January through spring semester, double summer sessions and fall
semester, full load of courses and did everything else.
I particularly remember Leila Fawaz, Middle East
history. I remember Peter Winn's Latin American history classes.
Brilliant teachers, I thought of both of them. Also David Maxwell,
who did Russian literature, which was very exciting. I remember
I did a summer course of Russian literature in which we had to read
The Brothers Karamazov in a week. I sat down in my chair at 9:00
in the morning and read until 5:00 in the evening everyday and when
it was over, I completely burst into tears and sobbed. That book
was not meant to be read in a week.
I had a great time. It was about ten years before
I went back to Tufts after high school. And in one week I went from
kind of reading for pleasure to 1,500 pages a week. And the papers
and all of that, boy, you could smell the clutch burning. It was
very intense. But I had a great time. It was the best academic school
experience I ever had because I had really chosen it--I knew why
I was there. And I was older than most of the TAs. It was fun; I
had a great time.
When you're doing the Roadshow, do you find yourself
using your art history from college?
I use that stuff not only on the show but also in my work in the
gallery. I use it on a day-by-day, hour-by-hour basis. It's very
important. In fact, one of the interesting things about contemporary
art and contemporary artists is that artists, I would say more than
any other profession that I can think of, live moment to moment
and day to day with the history of their field going back a thousand
years. If you go into a studio of any contemporary artist, what
do you see up on the walls? You see Pontormo, you see Egyptian relics,
you see the whole span of art history represented there.
Artists live and die by their relationship to
history in a very real moment-to-moment kind of way. And it's not
true of dentists, it's not true of stockbrokers. Stockbrokers live
and die by their last quarter. With artists, it's a very different
thing. One of the artists I represent here in the gallery, Ahmed
Abdalla, is Egyptian; he lives here in Boston. And everyday he wrestles
with the fact that the most famous art in his country was made 5,000
years ago, and he makes work that responds to that. So, it's very
interesting how artists are in the historical world.
What is going on in the art world today?
There's an awful lot going on in the art world. Like most worlds,
it's populated by a huge, diverse group of people. Probably more
diverse than many because they spend all their time trying to go
off in new directions.
I would say that over the last 30, 40 years, the
issue of content in artwork has become more and more important--the
ideas that surround the making of a work of art as well as the way
it looks are always more important. I think that's more true when
you get outside of the Boston area as well: in the New York art
world, the European art world and the world that takes place without
a geographical reference--the art world broadly.
I think there's a real interesting mixing of making
things and thinking about the making of things that is stronger
and stronger. That doesn't really give you any help. I'm not saying
this ism or that ism is going to be the next big trend. I think
that one of the wonderful things about the contemporary art world
is that although there are trends, which are mostly manufactured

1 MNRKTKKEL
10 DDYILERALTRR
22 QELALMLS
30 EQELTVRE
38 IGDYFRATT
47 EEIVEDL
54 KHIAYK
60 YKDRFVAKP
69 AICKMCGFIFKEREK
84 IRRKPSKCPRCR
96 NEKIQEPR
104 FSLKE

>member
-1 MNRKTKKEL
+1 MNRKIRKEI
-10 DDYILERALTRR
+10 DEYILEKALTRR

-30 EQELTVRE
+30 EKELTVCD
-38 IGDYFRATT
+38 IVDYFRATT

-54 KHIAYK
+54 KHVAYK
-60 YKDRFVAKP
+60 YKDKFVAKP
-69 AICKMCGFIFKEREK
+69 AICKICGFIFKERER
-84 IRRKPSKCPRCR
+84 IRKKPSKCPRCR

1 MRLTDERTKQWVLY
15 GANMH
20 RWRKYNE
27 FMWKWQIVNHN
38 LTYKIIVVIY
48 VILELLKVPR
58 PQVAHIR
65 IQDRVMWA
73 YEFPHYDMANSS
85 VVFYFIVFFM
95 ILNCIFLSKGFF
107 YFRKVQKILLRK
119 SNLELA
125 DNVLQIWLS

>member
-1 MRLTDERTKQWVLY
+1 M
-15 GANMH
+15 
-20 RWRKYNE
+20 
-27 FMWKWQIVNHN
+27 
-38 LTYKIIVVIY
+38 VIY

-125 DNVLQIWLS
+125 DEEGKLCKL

by people like me, dealers, there are a tremendous number of artists
out there who are operating without a thought in their head about
what ism they are currently inhabiting.They're just doing what they
feel is important and responding to the culture broadly, whether
it's their grandmother or the way things look as they walk down
the street, or any number of different inspirations.
What would be the one object you would love to see someone bring
to the Roadshow? What would just make your day?
It happens all the time, on a pretty regular basis on the show.
The great thing about it is that it's not my imagination that's
coming up with it. It's this stuff coming out of the real world,
coming off of these folks' dining-room tables or out of a garage.
I couldn't possibly come up with anything nearly as interesting
as what turns up on that show. And not only the objects but the
reactions to them and the stories.
There was a woman from western Kentucky who came
to St. Louis from, I think, quite a distance, bringing a rifle that
had been in her family for quite a long time. And she showed it
to an appraiser and he said, "This rifle's in very good condition.
It's an iron-bound rifle and it was made in 1830. It's a precursor
to the Winchester repeating brass-bound rifle that was the main
firearm for the Civil War, a very important gun. What really matters
with these things is their age, their condition. This is in perfect
condition. You can see here the serial number. And if you turn the
thing over it has serial number 64 on it." It was a gem of a rifle.
This woman was very taciturn; she was very self-contained. She seemed
like a person from the country, not comfortable in all the lights
and so on. And he said to her, "This gun is probably worth $75,000
to $100,000." She looked at him, didn't blink an eye and said, "Well,
thank you very much." And that was the end of the interview. I was
in the truck with the director and everybody's saying, "He said,
it's worthÉ" She just didn't know how to respond to that. It's just
such an interesting thing because everybody's responses are so different
and the information that they get is so surprising. It's just amazing.
So, I wouldn't want to put an object in anybody's hands. I'm just
agog at what they bring because I couldn't possibly have written
it any better.